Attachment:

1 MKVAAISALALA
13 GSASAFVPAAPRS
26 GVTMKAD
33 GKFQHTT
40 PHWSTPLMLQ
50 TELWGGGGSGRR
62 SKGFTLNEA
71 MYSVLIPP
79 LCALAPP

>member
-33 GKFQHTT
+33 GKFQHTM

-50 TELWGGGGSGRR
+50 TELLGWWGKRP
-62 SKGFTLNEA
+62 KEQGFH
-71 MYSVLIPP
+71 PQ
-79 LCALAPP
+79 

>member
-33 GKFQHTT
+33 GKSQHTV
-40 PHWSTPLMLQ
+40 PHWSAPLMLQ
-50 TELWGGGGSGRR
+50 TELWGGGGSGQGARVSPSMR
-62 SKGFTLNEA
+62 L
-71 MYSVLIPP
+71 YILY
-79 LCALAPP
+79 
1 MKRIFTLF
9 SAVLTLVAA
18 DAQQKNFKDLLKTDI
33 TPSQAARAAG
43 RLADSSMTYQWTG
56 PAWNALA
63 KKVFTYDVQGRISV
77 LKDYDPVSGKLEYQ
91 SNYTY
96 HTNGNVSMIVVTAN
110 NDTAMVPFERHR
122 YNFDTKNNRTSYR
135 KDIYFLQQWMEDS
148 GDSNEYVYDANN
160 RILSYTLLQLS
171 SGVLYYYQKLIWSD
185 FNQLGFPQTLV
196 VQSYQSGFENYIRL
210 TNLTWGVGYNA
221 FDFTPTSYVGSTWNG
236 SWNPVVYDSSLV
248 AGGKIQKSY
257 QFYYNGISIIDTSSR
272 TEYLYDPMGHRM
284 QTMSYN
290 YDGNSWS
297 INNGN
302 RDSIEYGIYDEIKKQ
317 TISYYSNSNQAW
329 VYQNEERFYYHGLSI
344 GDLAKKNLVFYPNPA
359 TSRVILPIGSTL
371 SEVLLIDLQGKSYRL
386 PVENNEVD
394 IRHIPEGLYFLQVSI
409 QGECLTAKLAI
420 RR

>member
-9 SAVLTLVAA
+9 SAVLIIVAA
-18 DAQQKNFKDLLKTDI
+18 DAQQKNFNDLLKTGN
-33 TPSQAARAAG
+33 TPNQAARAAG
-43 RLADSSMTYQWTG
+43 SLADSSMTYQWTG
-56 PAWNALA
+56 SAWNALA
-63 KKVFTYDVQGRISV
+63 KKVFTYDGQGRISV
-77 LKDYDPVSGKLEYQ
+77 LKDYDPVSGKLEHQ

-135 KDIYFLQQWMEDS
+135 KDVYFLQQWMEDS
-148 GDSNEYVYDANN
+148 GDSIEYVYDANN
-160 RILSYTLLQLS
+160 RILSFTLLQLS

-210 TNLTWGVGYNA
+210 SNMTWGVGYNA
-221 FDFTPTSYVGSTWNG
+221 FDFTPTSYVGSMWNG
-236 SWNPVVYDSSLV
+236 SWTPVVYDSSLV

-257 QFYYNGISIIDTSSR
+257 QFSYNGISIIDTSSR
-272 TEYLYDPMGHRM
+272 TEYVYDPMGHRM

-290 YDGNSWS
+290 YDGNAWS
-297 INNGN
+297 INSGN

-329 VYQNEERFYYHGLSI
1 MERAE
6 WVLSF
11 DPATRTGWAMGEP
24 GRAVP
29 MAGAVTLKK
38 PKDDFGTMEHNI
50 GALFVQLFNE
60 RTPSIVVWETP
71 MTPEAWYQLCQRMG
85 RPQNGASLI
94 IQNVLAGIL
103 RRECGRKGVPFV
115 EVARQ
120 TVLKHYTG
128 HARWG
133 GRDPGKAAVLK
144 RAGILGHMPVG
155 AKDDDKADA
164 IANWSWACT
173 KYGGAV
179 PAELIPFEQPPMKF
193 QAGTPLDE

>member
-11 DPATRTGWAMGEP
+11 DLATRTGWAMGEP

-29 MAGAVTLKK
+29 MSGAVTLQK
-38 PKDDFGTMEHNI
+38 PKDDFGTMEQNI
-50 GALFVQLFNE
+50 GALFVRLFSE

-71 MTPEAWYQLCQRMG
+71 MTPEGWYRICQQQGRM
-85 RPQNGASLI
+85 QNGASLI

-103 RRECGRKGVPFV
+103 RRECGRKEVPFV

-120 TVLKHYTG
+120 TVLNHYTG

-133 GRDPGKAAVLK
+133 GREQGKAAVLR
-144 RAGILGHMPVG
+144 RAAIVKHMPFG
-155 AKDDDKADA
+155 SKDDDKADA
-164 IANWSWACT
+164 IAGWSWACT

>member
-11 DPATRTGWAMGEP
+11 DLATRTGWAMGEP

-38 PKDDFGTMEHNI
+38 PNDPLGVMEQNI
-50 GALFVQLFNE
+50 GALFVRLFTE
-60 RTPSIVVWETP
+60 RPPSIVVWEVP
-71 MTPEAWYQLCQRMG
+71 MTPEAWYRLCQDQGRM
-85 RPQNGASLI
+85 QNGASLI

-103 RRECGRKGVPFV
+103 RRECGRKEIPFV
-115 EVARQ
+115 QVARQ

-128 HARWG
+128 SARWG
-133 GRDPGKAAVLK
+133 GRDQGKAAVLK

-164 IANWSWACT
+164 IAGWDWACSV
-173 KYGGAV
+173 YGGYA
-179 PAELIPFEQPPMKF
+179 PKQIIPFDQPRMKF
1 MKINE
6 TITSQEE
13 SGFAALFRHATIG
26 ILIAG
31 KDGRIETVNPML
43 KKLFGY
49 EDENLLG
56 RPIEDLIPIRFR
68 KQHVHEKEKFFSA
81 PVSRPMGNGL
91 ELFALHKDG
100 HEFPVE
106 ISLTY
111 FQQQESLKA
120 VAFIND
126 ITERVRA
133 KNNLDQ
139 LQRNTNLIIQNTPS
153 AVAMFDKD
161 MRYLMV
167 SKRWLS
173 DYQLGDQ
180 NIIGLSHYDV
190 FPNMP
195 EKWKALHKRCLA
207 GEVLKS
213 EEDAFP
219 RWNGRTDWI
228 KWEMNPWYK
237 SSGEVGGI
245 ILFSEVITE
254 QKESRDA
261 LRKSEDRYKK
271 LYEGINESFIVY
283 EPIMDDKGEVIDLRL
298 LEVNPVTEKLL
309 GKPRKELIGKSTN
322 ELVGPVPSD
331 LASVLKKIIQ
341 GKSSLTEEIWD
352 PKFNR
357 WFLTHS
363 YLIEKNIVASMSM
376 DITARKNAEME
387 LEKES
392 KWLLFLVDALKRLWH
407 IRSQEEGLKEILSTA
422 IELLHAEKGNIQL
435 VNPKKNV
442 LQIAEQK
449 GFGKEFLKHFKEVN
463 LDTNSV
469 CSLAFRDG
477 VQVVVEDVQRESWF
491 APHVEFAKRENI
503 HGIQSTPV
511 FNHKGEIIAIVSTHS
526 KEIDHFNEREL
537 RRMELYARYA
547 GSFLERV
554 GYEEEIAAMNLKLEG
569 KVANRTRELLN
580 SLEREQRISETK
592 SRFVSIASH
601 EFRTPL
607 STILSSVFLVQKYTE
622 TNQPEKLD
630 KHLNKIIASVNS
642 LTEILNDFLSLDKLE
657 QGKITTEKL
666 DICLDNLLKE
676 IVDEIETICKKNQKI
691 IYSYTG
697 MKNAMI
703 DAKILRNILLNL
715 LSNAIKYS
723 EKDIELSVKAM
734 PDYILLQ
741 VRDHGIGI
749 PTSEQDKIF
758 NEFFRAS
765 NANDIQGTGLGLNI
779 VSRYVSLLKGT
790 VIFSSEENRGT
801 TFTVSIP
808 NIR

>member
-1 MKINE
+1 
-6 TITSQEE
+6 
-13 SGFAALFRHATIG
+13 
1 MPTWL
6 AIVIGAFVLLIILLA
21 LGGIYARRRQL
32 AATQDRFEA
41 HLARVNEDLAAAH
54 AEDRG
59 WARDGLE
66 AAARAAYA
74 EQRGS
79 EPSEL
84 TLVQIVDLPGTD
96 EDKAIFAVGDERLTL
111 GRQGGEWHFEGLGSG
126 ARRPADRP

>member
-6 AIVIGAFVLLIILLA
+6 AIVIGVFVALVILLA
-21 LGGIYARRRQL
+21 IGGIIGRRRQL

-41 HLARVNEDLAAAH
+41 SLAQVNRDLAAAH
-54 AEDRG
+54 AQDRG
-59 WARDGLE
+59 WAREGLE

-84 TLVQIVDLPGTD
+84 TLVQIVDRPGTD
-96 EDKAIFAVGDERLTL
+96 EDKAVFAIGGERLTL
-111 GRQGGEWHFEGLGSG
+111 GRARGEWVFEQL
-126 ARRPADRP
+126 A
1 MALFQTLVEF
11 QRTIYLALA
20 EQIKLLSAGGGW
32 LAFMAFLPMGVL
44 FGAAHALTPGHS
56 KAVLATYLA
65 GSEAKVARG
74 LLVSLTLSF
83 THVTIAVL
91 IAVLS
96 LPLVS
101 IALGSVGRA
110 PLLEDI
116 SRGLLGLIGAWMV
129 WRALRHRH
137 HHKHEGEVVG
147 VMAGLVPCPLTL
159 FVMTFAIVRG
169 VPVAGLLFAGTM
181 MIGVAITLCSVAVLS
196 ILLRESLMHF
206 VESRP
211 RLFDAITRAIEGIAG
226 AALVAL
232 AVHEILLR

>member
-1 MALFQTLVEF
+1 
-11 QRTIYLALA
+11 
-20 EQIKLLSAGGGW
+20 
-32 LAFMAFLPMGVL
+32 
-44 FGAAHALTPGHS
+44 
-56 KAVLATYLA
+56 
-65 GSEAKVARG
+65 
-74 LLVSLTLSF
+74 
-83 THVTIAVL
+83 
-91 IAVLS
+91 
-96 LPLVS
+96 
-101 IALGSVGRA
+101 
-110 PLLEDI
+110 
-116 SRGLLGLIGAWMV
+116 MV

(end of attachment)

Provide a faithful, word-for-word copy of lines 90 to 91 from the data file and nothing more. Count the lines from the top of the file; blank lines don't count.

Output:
-160 RILSYTLLQLS
+160 RILSFTLLQLS